THE death of a leading campaigner for victims of child abuse in state care has led to renewed calls for Deputy First Minister John Swinney to put an interim compensation scheme in place.

Frank Docherty, who died yesterday at the age of 74, was one of the founders of the charity In Care Abuse Survivors (Incas), of which he was honorary president.

In 1954 aged nine, he and his siblings were removed from the care of alcoholic parents and sent to the Catholic-run orphanage Smyllum Park, in Lanark. But while there, he suffered regular physical abuse including beatings and humiliation.

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The institution is among those currently under investigation by the Scottish Child Abuse Inquiry, which is not due to report until October 2019.

Mr Docherty was hailed as a hero by fellow abuse survivors, who said his situation demonstrated the need a system of reparation and redress for elderly survivors who may not survive to see the inquiry’s conclusion.

The Scottish Human Rights Commission worked with the Scottish Government and survivors to develop an action plan to provide effective remedies for abuse victims, which reported in 2014.

But education secretary John Swinney has since commissioned the Centre for Excellence for Looked After Children in Scotland to develop further proposals. It will not report until later this year.

Campaigners point to reparation schemes already set up in Northern Ireland and by Lambeth Council.

In February, Mr Docherty complained four Incas’ committee members had so far died without seeing closure and railed against the legal restriction which means victims such as himself, whose abuse took place before 1964, cannot seek civil redress.

“Why can Australia do it? Why can Ireland do it? And Canada? And yet here, they have got a cut-off date,” he said.

Alan Draper, parliamentary spokesman for Incas, said Mr Docherty was a man of great courage and had epitomised the struggle for accountability, justice and redress since helping found the charity 20 years ago.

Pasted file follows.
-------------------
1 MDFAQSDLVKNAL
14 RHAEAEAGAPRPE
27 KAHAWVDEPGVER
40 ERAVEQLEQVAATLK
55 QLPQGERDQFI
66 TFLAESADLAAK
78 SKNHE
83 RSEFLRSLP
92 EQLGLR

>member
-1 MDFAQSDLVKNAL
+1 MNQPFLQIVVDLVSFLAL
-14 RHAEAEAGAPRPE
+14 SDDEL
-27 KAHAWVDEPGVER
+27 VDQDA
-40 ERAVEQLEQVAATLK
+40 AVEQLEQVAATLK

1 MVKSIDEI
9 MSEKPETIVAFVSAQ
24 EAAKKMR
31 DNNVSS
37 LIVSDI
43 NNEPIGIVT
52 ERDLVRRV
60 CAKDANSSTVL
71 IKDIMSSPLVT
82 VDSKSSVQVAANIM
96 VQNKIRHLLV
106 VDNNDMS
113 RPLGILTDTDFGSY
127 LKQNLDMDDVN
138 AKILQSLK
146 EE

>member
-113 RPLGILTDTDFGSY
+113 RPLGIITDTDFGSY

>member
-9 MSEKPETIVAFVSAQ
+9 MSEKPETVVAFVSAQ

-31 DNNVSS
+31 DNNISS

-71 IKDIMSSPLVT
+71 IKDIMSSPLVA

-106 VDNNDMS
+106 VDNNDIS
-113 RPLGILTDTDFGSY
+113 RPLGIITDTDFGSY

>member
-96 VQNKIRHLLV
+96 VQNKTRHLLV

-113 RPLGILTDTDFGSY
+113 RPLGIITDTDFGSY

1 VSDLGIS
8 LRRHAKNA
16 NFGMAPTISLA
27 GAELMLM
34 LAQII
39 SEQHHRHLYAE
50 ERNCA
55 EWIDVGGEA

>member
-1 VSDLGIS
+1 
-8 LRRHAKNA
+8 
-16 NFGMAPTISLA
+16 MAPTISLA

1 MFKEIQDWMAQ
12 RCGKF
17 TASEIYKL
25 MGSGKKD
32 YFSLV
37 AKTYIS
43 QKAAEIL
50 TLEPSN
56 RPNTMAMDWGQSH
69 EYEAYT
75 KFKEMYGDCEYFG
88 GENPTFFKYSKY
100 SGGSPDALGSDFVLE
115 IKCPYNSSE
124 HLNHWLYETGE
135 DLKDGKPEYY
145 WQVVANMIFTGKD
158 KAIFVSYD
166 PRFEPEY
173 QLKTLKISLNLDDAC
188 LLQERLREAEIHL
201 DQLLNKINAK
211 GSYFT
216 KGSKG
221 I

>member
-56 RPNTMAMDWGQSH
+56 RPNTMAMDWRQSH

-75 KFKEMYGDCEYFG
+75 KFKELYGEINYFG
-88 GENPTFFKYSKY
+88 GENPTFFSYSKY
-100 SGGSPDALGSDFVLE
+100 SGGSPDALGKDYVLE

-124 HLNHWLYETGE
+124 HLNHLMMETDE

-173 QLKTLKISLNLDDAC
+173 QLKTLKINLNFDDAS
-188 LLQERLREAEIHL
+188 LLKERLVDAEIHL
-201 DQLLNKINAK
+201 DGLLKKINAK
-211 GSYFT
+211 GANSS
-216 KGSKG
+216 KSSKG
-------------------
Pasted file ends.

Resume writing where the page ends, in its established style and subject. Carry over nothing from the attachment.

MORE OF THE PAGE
“The current government were finally forced into a Public Inquiry but continue to show a total disregard for the suffering endured by survivors in their refusal to grant interim payments to sick and elderly survivors. They need to hang their heads in shame,” Mr Draper added.

“Frank will never be forgotten, not just by his family , but by the many who had joined in the fight and by the hundreds of survivors he gave comfort to over the years by his compassion and the gift of his time which he readily offered,” he said. “Frank was a hero. May he rest in peace.”

A Scottish Government spokesperson said: “

"We are deeply saddened to learn of the death of Frank Docherty and our sympathies are with his family.

"This Government has taken unprecedented steps to give a voice, and support to survivors of child abuse in care, including establishing one of the widest-ranging public inquiries that Scotland has ever seen.

“The Scottish Government is committed to consulting with survivor groups and other relevant parties, to fully explore the issue of financial redress.”

He said consultation would soon take place over a possible scheme. “A significant amount of preparatory work is being undertaken to ensure we get this right, which is being undertaken in the closest cooperation with INCAS and other survivor groups.  After which, there will be a three month formal consultation period, followed by a further stage of analysis, with options expected to be presented to Scottish Ministers by the end of 2017.”